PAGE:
Photo of the Week.Venus and Jupiter in an ocean of
Astronomy news for the week starting Friday, July 6, 2012.
We are only a few days past the full
phase of the Moon, which now, rising later and later, wanes in
its gibbous phase as it heads toward third quarter the night of Tuesday, July 10,
shortly before Moonrise in North America. It thereafter wanes as
a thinning crescent. There is
not much along the way for the Moon to visit other than dim Neptune (the
Moon a few degrees to the north) on Saturday the 7th and Uranus (the
same) on Tuesday the 10th. The Moon does, however, pass its apogee (when it
is a bit over five percent farther from us than average) on Friday
The planets perhaps do a more interesting job, with a pair in the
morning and another in the evening. The first of these is by far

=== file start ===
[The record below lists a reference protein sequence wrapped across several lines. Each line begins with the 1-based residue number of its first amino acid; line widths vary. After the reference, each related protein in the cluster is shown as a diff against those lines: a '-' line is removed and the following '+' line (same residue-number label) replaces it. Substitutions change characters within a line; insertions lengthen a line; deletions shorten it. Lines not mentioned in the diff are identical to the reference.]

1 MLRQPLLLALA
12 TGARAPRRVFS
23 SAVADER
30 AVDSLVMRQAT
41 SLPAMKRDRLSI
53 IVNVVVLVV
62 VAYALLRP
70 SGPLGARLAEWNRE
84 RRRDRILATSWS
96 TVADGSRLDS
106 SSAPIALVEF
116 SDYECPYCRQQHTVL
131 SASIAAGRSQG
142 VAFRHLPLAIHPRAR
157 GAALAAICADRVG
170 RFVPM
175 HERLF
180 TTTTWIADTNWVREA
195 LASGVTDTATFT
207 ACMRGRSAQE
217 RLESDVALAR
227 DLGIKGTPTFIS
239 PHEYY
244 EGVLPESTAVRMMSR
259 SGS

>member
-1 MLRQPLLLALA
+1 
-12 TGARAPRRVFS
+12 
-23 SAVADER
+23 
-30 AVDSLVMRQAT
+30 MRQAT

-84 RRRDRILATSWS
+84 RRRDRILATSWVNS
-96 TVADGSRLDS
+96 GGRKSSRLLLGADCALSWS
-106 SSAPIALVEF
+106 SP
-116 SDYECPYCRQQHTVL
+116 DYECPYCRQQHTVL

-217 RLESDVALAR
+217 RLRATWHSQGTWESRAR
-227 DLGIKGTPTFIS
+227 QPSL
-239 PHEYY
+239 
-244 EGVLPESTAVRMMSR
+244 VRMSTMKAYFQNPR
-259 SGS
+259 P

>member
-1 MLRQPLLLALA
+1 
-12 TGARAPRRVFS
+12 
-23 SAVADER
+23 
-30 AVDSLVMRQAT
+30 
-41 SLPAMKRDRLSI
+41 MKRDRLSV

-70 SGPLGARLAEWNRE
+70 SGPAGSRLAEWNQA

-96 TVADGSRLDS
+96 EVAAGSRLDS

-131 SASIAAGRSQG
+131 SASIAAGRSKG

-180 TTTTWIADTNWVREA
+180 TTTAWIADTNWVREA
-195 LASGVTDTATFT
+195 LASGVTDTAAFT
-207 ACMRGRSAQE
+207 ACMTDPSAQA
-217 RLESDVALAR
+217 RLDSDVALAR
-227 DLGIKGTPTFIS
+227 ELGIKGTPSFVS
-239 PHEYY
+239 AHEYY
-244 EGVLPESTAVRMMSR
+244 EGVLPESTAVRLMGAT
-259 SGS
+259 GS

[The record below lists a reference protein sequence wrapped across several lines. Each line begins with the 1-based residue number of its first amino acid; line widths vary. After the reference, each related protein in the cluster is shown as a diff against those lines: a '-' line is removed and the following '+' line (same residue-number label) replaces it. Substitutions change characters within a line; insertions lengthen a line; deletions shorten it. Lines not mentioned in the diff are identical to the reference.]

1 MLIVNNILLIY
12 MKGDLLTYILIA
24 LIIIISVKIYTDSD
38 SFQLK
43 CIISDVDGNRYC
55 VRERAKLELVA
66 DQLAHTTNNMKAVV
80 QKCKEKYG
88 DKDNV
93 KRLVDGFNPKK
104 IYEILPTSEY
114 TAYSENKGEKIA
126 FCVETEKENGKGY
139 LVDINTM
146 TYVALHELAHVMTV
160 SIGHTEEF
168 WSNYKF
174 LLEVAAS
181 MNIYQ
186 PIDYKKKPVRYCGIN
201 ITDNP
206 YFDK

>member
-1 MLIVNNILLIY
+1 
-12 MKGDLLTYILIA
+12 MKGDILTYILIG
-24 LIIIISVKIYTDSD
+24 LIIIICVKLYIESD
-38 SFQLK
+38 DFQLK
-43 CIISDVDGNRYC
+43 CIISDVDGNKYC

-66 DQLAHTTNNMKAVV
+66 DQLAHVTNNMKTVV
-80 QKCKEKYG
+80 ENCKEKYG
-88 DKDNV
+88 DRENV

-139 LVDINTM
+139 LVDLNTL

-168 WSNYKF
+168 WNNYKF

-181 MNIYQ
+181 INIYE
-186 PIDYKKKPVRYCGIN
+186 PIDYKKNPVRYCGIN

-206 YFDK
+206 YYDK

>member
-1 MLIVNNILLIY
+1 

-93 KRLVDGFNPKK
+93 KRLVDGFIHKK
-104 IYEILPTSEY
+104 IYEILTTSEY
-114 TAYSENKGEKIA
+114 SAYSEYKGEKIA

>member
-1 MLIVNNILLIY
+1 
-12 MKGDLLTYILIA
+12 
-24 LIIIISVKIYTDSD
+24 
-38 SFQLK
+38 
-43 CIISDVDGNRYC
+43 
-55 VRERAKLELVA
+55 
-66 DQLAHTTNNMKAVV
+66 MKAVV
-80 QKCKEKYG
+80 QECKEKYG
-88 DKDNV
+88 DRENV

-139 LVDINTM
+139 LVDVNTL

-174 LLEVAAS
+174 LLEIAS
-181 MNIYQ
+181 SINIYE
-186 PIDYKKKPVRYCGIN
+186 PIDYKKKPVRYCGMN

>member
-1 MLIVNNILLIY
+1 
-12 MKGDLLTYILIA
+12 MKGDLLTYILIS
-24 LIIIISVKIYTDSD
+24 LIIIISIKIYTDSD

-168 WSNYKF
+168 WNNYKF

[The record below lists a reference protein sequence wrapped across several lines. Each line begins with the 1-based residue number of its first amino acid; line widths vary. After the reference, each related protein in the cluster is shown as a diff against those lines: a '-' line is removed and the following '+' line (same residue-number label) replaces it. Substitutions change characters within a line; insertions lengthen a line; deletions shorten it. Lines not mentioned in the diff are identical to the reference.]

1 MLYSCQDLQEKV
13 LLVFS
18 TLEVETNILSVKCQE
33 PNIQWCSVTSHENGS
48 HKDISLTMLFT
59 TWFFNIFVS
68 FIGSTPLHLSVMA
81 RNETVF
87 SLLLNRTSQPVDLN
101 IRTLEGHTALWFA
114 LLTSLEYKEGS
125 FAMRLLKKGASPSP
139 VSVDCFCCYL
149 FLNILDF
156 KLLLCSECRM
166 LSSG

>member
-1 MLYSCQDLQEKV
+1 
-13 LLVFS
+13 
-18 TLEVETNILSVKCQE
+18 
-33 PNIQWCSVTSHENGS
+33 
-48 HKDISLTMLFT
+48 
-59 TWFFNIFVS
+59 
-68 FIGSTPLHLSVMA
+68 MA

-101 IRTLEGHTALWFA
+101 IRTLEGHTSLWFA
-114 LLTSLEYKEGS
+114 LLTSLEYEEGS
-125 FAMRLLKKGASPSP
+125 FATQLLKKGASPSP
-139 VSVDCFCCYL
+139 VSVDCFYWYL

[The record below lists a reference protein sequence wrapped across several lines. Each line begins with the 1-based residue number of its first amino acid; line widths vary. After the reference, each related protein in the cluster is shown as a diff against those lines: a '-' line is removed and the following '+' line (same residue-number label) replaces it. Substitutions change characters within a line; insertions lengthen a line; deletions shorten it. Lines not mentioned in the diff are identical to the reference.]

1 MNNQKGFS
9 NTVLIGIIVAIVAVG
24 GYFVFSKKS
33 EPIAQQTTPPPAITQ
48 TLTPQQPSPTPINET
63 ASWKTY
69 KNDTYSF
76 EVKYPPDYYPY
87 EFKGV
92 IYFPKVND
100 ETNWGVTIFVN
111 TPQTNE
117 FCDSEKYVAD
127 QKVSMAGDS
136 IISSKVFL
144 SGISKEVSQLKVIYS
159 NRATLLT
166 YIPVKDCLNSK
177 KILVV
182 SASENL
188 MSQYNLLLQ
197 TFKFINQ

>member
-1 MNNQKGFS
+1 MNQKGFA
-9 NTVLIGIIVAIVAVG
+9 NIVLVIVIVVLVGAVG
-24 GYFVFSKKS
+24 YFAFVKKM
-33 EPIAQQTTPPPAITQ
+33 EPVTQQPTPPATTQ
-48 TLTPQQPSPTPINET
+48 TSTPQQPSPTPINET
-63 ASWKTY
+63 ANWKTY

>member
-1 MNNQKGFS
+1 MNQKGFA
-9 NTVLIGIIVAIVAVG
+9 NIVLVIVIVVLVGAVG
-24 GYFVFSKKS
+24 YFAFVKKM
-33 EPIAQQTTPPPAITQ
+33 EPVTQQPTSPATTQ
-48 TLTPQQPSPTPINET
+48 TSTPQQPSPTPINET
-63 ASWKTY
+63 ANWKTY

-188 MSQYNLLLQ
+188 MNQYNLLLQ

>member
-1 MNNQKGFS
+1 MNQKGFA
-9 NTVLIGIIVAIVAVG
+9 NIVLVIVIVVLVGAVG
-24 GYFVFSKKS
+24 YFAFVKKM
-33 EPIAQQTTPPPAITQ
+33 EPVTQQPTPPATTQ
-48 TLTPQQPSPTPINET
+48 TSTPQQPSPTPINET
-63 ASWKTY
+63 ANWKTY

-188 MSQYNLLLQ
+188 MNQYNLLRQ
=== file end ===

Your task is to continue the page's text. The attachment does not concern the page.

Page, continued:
the better, with Jupiter stacked
upon brighter Venus, the two
rising within about half an hour of each other around 3;30 AM
Daylight Time, shortly before the advent of dawn. Look especially
the morning of Tuesday the 10th to see Venus pass within a degree
of Aldebaran in Taurus with the Hyades just above the two.
Climbing yet higher we run directly into Jupiter, with the Pleiades on top of the pile, all
in all a remarkable sight for the morning viewer. And Venus is not
yet done, as it passes its greatest brilliance for the season,
magnitude -4.7, far brighter than any star, on Thursday the 12th.
With us the rest of the year, Venus loses little of its luster as
time goes by.
In the evening we have the two planets, Mars and Saturn, that
have been with us for so long. Mars, nicely between Regulus in Leo and Spica in Virgo, sets around midnight Daylight
Time. Saturn, to the north of Spica, goes down about an hour
later. There is still plenty of time to admire them both. Moving
the faster to the east against the starry background, the red
planet is slowly catching up with the ringed one, the two destined
for a nice conjunction in mid-August.